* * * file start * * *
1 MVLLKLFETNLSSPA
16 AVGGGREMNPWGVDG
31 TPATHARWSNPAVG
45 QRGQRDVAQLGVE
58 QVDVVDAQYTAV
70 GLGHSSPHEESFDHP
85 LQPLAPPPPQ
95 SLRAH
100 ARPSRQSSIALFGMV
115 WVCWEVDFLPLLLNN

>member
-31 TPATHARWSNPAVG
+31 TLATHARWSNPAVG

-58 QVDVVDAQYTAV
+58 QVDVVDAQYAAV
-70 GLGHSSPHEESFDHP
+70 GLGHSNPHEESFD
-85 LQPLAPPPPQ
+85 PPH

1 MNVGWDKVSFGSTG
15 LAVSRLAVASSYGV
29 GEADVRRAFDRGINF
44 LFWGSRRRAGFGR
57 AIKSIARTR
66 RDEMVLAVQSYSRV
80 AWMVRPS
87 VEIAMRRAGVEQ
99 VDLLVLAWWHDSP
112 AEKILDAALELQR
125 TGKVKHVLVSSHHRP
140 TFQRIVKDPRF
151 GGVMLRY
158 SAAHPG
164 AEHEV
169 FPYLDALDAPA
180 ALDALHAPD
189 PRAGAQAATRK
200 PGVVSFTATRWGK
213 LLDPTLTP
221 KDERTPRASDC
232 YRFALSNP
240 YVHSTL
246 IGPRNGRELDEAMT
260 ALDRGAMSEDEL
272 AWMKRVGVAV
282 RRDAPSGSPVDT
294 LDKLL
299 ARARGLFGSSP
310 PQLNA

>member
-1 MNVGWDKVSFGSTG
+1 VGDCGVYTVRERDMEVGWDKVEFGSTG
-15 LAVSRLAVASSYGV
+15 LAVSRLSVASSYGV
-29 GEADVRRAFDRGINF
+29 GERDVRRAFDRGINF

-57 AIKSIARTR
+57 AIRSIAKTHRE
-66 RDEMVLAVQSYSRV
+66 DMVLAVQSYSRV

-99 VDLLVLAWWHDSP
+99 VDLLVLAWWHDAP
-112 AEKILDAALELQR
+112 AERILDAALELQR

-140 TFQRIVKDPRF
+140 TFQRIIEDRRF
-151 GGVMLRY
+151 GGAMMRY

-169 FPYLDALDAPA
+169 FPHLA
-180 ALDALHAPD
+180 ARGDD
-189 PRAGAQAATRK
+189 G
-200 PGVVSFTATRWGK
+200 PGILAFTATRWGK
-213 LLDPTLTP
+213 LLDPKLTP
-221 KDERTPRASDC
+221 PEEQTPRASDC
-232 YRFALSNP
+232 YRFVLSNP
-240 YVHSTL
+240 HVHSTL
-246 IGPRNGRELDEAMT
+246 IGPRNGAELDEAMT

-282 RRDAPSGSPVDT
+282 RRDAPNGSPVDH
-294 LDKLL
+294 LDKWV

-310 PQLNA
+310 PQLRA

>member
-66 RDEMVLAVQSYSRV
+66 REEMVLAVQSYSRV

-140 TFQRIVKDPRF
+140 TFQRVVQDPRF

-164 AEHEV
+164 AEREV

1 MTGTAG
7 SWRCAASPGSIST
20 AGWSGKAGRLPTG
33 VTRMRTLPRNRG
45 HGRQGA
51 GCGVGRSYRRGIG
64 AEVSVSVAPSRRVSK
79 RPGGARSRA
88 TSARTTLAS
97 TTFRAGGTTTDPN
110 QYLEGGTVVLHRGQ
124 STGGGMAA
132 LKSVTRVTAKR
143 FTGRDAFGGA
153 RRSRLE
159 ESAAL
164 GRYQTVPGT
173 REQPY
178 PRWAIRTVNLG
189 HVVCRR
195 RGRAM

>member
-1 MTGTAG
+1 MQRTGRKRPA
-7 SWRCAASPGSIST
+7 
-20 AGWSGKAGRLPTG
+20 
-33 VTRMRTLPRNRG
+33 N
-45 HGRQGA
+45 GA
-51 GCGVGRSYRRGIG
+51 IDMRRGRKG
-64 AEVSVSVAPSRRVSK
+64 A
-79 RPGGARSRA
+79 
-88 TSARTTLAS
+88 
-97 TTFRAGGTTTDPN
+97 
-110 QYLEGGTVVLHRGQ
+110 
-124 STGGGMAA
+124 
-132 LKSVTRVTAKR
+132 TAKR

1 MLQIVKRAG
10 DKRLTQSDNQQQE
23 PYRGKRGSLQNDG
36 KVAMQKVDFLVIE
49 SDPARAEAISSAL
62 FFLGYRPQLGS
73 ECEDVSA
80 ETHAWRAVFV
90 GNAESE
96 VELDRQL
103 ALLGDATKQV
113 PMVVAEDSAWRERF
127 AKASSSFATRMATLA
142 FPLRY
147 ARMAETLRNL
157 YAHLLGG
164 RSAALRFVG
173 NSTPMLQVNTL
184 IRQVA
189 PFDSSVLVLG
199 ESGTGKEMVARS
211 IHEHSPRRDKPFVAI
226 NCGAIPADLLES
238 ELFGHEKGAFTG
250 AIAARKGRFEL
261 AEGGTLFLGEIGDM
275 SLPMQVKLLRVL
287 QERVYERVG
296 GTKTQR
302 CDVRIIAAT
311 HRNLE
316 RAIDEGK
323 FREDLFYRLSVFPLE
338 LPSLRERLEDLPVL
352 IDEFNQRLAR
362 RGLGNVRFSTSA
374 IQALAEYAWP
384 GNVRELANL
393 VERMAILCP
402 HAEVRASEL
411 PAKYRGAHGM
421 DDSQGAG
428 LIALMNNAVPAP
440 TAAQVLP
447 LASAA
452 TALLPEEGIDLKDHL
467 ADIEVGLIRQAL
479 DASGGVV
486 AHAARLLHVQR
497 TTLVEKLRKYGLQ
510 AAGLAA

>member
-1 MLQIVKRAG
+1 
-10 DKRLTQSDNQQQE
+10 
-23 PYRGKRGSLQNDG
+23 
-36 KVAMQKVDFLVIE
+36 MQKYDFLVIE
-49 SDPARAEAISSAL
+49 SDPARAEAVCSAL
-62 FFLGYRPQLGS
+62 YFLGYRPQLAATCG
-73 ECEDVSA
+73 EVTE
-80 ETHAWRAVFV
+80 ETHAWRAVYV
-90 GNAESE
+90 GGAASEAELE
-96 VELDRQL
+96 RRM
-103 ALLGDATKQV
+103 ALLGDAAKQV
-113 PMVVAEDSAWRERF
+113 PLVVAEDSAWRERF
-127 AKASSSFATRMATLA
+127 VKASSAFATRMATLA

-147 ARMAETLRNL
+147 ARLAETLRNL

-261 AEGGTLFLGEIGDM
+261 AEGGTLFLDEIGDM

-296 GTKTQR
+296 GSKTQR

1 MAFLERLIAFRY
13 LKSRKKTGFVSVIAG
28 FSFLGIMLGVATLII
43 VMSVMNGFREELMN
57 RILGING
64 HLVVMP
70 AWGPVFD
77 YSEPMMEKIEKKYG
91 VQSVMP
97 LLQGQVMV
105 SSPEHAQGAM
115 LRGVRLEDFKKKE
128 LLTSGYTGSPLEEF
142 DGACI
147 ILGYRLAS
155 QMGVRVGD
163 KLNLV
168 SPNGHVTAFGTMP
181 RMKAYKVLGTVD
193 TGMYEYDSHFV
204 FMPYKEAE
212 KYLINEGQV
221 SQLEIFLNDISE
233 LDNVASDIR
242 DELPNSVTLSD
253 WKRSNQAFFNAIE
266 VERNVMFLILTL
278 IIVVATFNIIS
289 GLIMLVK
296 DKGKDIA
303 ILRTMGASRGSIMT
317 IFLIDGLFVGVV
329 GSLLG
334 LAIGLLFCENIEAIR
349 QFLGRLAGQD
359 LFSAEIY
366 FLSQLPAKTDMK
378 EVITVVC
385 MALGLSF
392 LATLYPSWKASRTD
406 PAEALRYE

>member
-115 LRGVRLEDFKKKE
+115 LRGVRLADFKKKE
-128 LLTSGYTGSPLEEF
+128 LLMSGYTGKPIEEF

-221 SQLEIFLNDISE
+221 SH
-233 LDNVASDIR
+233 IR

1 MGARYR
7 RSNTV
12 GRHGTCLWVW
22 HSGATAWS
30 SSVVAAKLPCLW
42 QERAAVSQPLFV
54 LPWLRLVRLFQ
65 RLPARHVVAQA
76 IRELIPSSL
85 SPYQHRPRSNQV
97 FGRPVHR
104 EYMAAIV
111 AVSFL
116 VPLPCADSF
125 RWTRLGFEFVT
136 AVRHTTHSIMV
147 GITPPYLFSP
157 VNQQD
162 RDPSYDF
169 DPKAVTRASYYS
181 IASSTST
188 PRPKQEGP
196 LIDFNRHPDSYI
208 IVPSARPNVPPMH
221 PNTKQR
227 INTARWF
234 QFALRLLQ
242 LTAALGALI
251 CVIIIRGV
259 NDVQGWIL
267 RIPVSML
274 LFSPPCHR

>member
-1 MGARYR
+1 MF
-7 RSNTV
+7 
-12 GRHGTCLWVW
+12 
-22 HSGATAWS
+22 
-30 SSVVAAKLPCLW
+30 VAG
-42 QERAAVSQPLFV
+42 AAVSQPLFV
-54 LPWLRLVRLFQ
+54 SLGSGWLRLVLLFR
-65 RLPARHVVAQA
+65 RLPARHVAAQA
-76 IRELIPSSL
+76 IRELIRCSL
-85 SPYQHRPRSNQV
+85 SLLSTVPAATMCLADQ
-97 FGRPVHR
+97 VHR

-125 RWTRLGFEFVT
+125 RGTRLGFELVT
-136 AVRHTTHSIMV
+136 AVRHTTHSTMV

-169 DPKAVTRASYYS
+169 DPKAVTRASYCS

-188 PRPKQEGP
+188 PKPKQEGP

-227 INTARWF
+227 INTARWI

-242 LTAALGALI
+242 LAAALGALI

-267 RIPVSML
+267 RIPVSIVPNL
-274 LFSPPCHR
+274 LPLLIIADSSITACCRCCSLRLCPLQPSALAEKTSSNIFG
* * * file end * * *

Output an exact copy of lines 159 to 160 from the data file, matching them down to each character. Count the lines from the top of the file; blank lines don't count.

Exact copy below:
113 PMVVAEDSAWRERF
127 AKASSSFATRMATLA